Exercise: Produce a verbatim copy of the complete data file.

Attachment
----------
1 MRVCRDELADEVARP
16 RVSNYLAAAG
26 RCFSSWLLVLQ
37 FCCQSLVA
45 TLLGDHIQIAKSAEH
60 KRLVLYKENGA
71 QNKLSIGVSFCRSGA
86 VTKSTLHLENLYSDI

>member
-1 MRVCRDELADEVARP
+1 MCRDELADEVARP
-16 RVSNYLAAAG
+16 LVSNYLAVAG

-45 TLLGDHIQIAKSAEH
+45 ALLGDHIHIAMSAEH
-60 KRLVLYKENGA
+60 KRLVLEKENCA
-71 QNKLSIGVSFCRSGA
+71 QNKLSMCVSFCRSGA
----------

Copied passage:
1 MRVCRDELADEVARP
16 RVSNYLAAAG
26 RCFSSWLLVLQ
37 FCCQSLVA
45 TLLGDHIQIAKSAEH
60 KRLVLYKENGA
71 QNKLSIGVSFCRSGA
86 VTKSTLHLENLYSDI

>member
-1 MRVCRDELADEVARP
+1 MCRDELADEVARP
-16 RVSNYLAAAG
+16 LVSNYLAVAG

-45 TLLGDHIQIAKSAEH
+45 ALLGDHIHIAMSAEH
-60 KRLVLYKENGA
+60 KRLVLEKENCA
-71 QNKLSIGVSFCRSGA
+71 QNKLSMCVSFCRSGA